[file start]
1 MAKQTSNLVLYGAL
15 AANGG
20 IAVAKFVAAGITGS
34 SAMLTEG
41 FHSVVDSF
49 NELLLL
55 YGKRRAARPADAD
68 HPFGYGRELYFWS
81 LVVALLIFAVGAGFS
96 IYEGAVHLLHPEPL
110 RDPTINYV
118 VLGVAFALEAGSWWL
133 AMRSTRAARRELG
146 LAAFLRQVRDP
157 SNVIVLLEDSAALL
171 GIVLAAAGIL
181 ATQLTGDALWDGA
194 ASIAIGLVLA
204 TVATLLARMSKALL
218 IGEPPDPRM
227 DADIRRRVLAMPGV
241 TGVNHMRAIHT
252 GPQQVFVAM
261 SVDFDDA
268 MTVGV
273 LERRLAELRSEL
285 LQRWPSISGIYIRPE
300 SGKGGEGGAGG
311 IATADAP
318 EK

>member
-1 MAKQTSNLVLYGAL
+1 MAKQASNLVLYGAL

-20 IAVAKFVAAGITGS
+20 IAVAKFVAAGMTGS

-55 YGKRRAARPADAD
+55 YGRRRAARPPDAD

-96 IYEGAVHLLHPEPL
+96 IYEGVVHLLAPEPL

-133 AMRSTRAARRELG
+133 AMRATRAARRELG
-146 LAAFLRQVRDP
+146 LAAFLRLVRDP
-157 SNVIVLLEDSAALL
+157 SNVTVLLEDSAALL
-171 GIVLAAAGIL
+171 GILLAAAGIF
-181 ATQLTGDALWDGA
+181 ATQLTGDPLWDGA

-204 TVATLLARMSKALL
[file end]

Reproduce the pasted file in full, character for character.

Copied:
1 MAKQTSNLVLYGAL
15 AANGG
20 IAVAKFVAAGITGS
34 SAMLTEG
41 FHSVVDSF
49 NELLLL
55 YGKRRAARPADAD
68 HPFGYGRELYFWS
81 LVVALLIFAVGAGFS
96 IYEGAVHLLHPEPL
110 RDPTINYV
118 VLGVAFALEAGSWWL
133 AMRSTRAARRELG
146 LAAFLRQVRDP
157 SNVIVLLEDSAALL
171 GIVLAAAGIL
181 ATQLTGDALWDGA
194 ASIAIGLVLA
204 TVATLLARMSKALL
218 IGEPPDPRM
227 DADIRRRVLAMPGV
241 TGVNHMRAIHT
252 GPQQVFVAM
261 SVDFDDA
268 MTVGV
273 LERRLAELRSEL
285 LQRWPSISGIYIRPE
300 SGKGGEGGAGG
311 IATADAP
318 EK

>member
-1 MAKQTSNLVLYGAL
+1 MAKQASNLVLYGAL

-20 IAVAKFVAAGITGS
+20 IAVAKFVAAGMTGS

-55 YGKRRAARPADAD
+55 YGRRRAARPPDAD

-96 IYEGAVHLLHPEPL
+96 IYEGVVHLLAPEPL

-133 AMRSTRAARRELG
+133 AMRATRAARRELG
-146 LAAFLRQVRDP
+146 LAAFLRLVRDP
-157 SNVIVLLEDSAALL
+157 SNVTVLLEDSAALL
-171 GIVLAAAGIL
+171 GILLAAAGIF
-181 ATQLTGDALWDGA
+181 ATQLTGDPLWDGA

-204 TVATLLARMSKALL